The clinical presentation of POI is variable. Very early onset in adolescence leads to complete delay of puberty with primary amenorrhoea. After menarche the presentation is with symptoms of oestrogen deficiency and secondary amenorrhoea or as part of a work up for infertility. In addition POI can be part of rare syndromic conditions that can be genetic or autoimmune.
Frustratingly, the cause of POI remains unknown in the majority of cases. As genetic screening for causal mutations has become more widely performed so new insights are gained not only into the pathogenesis of POI but also into the regulation of the lifespan of the ovary. Mutations in POLG, STAG3 and genes affecting the control of meiosis have been identified in our clinic through the investigation of consanguineous pedigrees.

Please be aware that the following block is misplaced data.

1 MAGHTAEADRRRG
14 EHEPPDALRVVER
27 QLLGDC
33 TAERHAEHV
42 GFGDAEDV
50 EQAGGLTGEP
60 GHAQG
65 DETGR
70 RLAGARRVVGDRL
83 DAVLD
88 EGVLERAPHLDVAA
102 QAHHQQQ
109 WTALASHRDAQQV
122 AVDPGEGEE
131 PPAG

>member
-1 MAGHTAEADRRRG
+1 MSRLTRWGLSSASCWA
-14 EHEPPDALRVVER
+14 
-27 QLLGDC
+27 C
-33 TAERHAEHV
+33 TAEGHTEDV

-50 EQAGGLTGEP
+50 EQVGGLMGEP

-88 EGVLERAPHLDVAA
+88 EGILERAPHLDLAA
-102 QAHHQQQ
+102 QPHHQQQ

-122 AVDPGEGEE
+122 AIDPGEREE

Oestrogen replacement regimens for young women with POI have gradually changed over the past 10 years with increasing emphasis on transdermal oestrogen and away from the use of ethinylestradiol. Traditionally, the dose of oestrogen replacement has been influenced by the HRT preparations available for use in older women after the natural menopause. Of particular focus is the timing of induction of puberty where evidence is sparse but delay can have long lasting effects in life. It may be that earlier start of treatment and maintenance of higher dose oestrogen would improve outcomes for women with POI.